“As a person, I am happy to meet them personally and listen to them personally, as I hope that any priest would do,” Conocchia said, saying he was happy that the Church was a point of reference for these people, even though their lives are currently not in step with the Church’s teachings.
“They know very well about their lives, they know very well,” he said, recalling how when two of the individuals were drafting the letter that was sent to Krajewski, they were “crying like children,” because they were ashamed, but they also encouraged one another to be honest.
“At one point one of them interrupted, saying, ‘no, don’t write anymore, because I am ashamed of saying these things to the Holy Father! I’ve had a life like this, and I am ashamed…’ And the other said, ‘no, let’s ask for rent, for the gas bill, for help,’ so they did it like this,” he said.
Conocchia said that in their visits to the parish, he saw some of the individuals praying the rosary or stopping to pray in front of a statue of the Virgin Mary. Some asked him to bless religious objects, including images of the Child Jesus and holy water to take home. One even asked him for a personal blessing.
In his view, Conocchia said he believes they are people of strong faith, but, “Their faith, the faith of people who have had very strong and painful experiences, great trials, and also loneliness.”
Many of the people are far from home and have not had any contact with their families in years and are too embarrassed to tell their parents and loved ones what they are doing.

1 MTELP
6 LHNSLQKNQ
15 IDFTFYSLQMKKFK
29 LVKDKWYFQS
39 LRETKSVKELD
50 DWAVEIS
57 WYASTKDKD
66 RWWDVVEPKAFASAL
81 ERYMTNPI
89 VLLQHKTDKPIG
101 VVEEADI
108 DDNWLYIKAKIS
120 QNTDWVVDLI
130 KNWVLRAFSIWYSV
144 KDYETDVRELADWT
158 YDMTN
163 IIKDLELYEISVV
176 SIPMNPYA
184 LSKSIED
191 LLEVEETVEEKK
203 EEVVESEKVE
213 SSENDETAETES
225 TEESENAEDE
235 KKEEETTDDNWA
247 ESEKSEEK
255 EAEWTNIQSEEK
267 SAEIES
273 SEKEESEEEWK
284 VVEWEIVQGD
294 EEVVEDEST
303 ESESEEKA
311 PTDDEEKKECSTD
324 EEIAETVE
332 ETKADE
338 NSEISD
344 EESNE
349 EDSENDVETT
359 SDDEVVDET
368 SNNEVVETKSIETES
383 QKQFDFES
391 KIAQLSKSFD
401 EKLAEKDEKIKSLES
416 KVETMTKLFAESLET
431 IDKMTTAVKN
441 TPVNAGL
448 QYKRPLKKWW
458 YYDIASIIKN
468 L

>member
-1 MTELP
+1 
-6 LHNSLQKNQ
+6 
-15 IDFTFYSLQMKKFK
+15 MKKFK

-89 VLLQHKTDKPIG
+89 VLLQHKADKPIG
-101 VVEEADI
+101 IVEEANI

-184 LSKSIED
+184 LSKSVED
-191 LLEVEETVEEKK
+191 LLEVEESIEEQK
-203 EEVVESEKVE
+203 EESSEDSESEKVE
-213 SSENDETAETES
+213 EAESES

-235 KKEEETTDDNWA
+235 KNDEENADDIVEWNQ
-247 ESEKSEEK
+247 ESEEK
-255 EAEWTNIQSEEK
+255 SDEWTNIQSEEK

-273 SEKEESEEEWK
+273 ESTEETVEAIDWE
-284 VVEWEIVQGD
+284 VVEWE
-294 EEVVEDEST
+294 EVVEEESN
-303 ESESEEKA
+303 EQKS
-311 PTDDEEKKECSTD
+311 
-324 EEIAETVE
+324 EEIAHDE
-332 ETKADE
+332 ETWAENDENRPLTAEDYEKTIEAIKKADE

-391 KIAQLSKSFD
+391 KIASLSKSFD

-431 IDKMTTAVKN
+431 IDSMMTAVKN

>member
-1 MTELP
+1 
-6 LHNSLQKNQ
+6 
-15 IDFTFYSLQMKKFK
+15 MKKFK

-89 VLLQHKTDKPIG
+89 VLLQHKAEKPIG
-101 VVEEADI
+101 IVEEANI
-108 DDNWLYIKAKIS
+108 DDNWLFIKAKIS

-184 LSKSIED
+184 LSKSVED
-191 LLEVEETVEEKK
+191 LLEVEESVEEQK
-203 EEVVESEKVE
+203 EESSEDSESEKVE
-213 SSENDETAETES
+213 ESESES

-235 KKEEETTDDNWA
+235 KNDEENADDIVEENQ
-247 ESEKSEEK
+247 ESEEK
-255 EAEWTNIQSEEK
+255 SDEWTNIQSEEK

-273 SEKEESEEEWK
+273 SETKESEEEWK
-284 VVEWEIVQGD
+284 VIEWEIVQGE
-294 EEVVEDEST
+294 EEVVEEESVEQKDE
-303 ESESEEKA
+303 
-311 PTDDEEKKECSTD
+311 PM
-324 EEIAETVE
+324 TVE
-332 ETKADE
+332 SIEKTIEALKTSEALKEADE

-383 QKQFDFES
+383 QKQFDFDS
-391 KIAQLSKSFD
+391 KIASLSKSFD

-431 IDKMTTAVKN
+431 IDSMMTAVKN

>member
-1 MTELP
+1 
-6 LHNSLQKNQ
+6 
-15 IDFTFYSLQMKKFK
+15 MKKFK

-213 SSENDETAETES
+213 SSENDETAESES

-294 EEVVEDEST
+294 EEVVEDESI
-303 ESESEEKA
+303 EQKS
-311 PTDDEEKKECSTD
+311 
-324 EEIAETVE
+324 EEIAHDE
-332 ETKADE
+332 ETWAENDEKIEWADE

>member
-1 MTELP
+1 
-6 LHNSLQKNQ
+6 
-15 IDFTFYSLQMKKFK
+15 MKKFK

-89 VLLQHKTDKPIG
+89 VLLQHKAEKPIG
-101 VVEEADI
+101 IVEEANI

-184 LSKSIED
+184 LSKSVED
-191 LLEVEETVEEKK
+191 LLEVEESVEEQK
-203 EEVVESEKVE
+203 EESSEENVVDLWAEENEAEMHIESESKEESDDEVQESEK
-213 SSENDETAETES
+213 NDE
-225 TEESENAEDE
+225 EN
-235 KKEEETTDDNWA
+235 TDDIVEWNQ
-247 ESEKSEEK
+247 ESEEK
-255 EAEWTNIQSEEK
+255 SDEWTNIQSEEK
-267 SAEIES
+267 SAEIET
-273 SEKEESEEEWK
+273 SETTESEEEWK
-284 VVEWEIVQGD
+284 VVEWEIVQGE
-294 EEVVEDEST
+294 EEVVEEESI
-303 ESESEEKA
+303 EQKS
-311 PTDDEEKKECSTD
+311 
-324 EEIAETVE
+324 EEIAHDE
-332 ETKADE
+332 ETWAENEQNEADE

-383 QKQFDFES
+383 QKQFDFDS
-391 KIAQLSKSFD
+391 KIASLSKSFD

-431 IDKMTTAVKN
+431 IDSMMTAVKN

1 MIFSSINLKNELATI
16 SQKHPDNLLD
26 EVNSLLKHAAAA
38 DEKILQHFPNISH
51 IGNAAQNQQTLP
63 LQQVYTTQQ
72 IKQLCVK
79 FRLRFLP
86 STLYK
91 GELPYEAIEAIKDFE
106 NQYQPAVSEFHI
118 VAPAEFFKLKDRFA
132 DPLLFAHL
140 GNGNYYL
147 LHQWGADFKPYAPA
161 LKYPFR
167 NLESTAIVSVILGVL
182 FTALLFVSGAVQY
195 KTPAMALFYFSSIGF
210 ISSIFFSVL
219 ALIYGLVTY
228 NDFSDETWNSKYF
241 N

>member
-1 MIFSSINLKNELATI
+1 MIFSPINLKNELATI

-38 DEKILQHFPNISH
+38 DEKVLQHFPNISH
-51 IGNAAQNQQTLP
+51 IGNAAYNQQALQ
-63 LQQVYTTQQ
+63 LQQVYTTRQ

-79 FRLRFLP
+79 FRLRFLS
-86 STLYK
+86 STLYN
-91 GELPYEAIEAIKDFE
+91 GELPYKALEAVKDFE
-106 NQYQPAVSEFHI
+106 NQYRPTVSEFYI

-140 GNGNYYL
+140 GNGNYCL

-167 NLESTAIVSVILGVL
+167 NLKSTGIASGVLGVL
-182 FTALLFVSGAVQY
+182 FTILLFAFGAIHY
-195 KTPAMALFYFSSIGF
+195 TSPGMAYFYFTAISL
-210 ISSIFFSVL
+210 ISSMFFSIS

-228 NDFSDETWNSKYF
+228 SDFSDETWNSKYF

“It seems to me these are very great, real and concrete sufferings,” Conocchia said, explaining that his decision to help them was an act of “concrete attention to concrete people who find themselves in a concrete difficulty.”
“In the flock, there is every type of sheep,” he said. “There is the little angel and there is also the one who errs, there is the sheep who is sick, the sheep who is lame, it’s a flock. There is every type of person, regardless of the life they lead.”
“The person is always a person, then comes the person’s life … first comes the noun, then the adjective,” he said.
After the coronavirus is contained and the lockdown restrictions are fully lifted, Conocchia doesn’t know if the people will still be in touch, but regardless, he said the gate to his parish is always open and “there is the availability to welcome, the availability to listen to them, the availability to give them what they asked me for, and to accept them, because their lives are marked by pain.”
“To me, it seems that this was the attitude of Jesus. Jesus was there for the people in difficulty. The more difficulty they had, the more paradoxically he threw himself in and knocked” at their hearts, he said, adding that what he did for this group of transgender prostitutes he would do for anyone else who asks, whether they are families at the parish or other people in the city.
The heart of the Gospel to me is this closeness, this presence, this ability to encounter,” he said, adding that in his view, “the Gospel is also an encounter and a journey together, a shared journey.”